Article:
Election campaigns are fiercely competitive marketing activities. They are also zero sum games in which participants either lose or win. To win an election, a clear campaign strategy with correct goals is required to appropriately distribute resources and create topical campaign activities.
There are two main forces that drive an election campaign.
There is the push that emanates outward and downward from the central party leadership in the form of candidates that are presented to the constituencies. The fundamental requirement for the push approach to work is that the party has a strong brand and that the candidates are electable. This election strategy, which focuses both on the party and its candidates, is the approach that he Chinese Nationalist Party (KMT) has relied on in past elections.
The other force is the pull that consists of nominating electable candidates based on voter preferences and constituency characteristics — in other words considering election strategy from the bottom up. The fundamental condition required for this to work for is that the candidates are sufficiently competitive. This approach, which focuses on the candidate’s campaign, is what the Democratic Progressive Party (DPP) has relied on.
Late this year, Taiwan will hold the seven-in-one local elections. Looking at the situation in the six special municipalities, voters in Greater Tainan and Greater Kaohsiung are clearly focused on party over candidates. The KMT will not be able to propose any candidates that have a chance of winning based on a pull strategy. The party should be well aware that its prospects in these two cities do not look good.
In Greater Taichung, where voters focus on both party and candidates, the KMT’s situation is also precarious because, although the KMT and the DPP are running head-to-head, Greater Taichung Mayor Jason Hu (胡志強) of the KMT no longer possesses the pull he used to have, and no longer has the strength to follow through on good intentions. New Taipei City voters also consider both party and candidates. If Mayor Eric Chu (朱立倫) runs for re-election, he would probably have plenty of pull.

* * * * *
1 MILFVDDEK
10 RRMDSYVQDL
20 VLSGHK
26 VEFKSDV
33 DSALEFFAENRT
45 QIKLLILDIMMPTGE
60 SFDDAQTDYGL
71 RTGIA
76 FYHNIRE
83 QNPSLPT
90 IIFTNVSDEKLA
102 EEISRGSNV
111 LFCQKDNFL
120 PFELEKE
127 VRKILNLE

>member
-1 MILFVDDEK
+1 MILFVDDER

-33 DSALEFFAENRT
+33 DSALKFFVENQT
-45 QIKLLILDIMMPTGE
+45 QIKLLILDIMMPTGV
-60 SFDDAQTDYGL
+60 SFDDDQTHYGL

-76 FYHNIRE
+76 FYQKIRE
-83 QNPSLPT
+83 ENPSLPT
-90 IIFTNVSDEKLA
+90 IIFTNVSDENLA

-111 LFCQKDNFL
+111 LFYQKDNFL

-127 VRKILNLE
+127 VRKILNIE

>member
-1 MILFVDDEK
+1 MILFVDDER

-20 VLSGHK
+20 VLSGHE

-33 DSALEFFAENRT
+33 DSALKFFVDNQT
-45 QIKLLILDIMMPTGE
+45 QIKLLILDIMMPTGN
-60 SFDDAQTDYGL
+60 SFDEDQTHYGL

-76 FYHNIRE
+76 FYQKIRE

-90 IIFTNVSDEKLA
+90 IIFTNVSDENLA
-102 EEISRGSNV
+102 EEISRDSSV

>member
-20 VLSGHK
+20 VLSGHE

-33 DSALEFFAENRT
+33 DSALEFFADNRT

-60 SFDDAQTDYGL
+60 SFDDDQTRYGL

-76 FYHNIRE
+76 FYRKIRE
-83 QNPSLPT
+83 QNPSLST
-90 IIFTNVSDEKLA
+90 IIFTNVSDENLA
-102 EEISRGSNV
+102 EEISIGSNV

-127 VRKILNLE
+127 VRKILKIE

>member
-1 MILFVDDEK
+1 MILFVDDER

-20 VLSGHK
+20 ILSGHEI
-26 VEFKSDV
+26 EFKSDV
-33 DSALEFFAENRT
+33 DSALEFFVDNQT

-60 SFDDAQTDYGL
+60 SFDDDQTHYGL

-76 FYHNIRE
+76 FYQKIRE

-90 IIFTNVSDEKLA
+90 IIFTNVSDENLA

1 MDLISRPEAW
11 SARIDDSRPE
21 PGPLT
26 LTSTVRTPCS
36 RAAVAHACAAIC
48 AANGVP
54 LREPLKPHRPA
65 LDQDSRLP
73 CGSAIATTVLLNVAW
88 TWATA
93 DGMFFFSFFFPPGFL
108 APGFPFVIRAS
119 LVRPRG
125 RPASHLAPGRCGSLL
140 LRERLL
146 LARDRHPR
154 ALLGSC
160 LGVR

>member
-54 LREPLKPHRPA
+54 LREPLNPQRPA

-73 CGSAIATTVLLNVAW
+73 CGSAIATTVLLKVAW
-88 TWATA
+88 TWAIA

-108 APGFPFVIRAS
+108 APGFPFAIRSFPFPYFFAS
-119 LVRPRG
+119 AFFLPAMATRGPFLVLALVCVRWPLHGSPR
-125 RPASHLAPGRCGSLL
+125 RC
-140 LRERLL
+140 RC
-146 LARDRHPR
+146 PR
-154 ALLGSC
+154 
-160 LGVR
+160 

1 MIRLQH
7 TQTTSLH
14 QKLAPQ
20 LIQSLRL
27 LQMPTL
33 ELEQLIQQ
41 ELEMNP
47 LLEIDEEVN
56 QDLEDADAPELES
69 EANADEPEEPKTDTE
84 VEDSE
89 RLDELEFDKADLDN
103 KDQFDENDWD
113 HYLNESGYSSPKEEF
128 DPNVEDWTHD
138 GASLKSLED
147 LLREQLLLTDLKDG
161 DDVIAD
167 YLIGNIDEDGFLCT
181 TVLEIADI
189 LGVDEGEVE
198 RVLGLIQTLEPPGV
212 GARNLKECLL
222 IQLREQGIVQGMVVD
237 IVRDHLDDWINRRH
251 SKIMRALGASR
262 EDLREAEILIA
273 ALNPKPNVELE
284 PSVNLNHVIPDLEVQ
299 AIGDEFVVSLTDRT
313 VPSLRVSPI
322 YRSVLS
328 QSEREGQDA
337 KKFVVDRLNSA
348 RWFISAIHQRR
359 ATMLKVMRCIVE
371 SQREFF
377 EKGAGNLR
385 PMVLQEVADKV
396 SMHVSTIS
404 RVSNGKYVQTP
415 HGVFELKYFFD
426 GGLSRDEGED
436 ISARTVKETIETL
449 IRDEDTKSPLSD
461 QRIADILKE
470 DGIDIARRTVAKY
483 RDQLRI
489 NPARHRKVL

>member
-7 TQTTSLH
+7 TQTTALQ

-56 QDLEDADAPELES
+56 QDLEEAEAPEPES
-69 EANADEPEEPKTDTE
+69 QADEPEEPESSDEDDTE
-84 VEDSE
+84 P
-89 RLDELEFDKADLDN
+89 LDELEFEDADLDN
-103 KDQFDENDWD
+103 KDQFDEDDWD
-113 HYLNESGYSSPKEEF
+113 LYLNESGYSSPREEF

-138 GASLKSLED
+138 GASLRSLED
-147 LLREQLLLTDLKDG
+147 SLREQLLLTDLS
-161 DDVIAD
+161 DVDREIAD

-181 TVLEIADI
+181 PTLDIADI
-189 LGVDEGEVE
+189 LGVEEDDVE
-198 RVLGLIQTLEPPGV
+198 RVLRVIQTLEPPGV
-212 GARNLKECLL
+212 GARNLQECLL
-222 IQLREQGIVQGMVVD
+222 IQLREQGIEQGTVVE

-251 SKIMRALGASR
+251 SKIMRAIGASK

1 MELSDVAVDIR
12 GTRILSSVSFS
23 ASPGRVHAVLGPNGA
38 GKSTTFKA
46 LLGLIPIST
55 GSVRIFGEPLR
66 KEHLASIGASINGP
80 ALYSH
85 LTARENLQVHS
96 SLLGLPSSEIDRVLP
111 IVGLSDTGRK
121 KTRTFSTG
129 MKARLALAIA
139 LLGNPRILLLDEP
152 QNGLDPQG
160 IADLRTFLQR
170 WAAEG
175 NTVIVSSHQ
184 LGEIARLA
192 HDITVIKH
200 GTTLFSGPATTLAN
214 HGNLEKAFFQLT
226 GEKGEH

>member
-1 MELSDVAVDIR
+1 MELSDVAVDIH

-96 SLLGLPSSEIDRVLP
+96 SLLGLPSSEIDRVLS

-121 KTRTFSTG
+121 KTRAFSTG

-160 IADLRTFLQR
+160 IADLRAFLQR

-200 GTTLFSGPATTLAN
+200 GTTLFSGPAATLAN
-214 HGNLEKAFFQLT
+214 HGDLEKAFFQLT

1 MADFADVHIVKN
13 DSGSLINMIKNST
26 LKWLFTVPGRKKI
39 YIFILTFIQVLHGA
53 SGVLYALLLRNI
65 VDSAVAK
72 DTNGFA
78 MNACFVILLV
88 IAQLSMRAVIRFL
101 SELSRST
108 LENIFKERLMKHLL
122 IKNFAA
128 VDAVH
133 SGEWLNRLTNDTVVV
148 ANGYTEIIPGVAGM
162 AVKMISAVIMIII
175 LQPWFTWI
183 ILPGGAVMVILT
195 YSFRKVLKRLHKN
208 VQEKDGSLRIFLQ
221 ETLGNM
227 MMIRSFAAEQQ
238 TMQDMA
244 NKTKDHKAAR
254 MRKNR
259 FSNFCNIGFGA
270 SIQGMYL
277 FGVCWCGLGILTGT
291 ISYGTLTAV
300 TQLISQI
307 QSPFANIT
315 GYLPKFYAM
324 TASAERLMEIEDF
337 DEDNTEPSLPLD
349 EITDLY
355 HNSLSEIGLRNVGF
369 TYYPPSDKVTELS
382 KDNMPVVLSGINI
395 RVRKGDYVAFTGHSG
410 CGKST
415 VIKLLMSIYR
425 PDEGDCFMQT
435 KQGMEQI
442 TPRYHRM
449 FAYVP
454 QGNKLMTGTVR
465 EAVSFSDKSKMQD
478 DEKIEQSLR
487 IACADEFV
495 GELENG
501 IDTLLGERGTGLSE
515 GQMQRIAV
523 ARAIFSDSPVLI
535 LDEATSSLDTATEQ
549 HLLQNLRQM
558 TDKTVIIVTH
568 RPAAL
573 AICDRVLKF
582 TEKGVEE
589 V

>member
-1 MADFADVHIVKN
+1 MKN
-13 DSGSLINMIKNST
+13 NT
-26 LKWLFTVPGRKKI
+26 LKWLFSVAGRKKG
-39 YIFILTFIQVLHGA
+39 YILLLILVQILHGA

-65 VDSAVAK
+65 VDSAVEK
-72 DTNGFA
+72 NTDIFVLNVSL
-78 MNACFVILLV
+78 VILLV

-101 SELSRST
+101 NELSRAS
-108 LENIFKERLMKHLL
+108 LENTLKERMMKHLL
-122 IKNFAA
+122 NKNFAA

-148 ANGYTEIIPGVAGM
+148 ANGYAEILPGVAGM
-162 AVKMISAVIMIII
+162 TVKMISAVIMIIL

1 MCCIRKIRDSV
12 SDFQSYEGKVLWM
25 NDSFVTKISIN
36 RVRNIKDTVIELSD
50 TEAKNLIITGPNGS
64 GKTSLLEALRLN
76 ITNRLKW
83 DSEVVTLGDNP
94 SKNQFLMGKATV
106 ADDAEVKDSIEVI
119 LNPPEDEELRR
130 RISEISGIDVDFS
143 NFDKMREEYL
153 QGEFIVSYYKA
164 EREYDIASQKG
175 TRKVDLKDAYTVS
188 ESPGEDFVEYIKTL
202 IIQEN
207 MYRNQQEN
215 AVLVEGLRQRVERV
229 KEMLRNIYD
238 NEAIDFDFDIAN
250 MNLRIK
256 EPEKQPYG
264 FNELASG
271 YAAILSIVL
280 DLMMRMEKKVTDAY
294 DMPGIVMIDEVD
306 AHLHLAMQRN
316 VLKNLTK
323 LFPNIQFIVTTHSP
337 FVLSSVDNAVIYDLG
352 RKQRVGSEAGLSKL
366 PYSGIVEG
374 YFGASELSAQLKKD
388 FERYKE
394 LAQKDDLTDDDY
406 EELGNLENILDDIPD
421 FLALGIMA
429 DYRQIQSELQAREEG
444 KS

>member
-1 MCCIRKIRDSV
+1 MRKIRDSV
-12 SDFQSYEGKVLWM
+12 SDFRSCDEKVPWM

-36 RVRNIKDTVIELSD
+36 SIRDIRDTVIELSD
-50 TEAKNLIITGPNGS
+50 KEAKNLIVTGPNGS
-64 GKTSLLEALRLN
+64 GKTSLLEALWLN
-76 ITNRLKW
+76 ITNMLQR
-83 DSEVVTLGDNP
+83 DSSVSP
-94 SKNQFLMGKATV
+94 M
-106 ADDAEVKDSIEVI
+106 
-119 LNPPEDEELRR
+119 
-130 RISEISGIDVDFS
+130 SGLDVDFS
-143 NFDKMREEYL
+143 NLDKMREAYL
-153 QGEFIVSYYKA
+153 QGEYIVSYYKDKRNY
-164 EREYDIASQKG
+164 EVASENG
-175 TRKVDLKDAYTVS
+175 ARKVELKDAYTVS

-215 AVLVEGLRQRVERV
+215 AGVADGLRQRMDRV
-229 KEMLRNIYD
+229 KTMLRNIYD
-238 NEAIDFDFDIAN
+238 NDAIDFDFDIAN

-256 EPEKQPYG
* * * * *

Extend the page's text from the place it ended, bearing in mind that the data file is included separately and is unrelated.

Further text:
As for the DPP, opinion polls show that the party is not doing well.
In Taipei, the pan-blues are much stronger than the pan-greens. The reason the two camps are currently running neck-and-neck is that neither the KMT nor the DPP leadership and candidates have been able to effectively coordinate their forces, particularly the KMT, which has lost the advantage it once had. In Taoyuan, there is much stronger support for the pan-blues than the pan-greens. Voters there also look at both the party and candidates, so if the incumbent county commissioner, John Wu (吳志揚), decides to run in the first mayoral election for the new Taoyuan special municipality, he is almost certain of victory.
The inconsistency between candidates can be seen in the KMT’s candidates for Taipei, Sean Lien (連勝文) and Ting Shou-chung (丁守中), who could be characterized as offering a choice between a pro-Ma and an anti-Ma candidate.
The situation for the DPP is even more complicated, and the party does not know how to integrate internal and external support for Ko Wen-je (柯文哲). The ability to organize an opposition alliance will pose a great challenge to the party’s chairman.
The battle over Greater Taichung will be the most spectacular of all in the year-end elections. Opinion polls show DPP candidate Lin Chia-lung (林佳龍) is doing well. Still, the elections are half a year away, and Lin cannot afford to be careless lest a small mistake gives Hu the upper hand.